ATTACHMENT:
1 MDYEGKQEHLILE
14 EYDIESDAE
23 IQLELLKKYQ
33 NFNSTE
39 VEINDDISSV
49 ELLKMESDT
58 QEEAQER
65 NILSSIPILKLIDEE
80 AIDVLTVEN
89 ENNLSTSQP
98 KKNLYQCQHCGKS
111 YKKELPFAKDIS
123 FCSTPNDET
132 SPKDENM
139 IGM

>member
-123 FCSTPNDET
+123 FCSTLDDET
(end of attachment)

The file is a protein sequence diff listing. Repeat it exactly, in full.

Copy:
1 MDYEGKQEHLILE
14 EYDIESDAE
23 IQLELLKKYQ
33 NFNSTE
39 VEINDDISSV
49 ELLKMESDT
58 QEEAQER
65 NILSSIPILKLIDEE
80 AIDVLTVEN
89 ENNLSTSQP
98 KKNLYQCQHCGKS
111 YKKELPFAKDIS
123 FCSTPNDET
132 SPKDENM
139 IGM

>member
-123 FCSTPNDET
+123 FCSTLDDET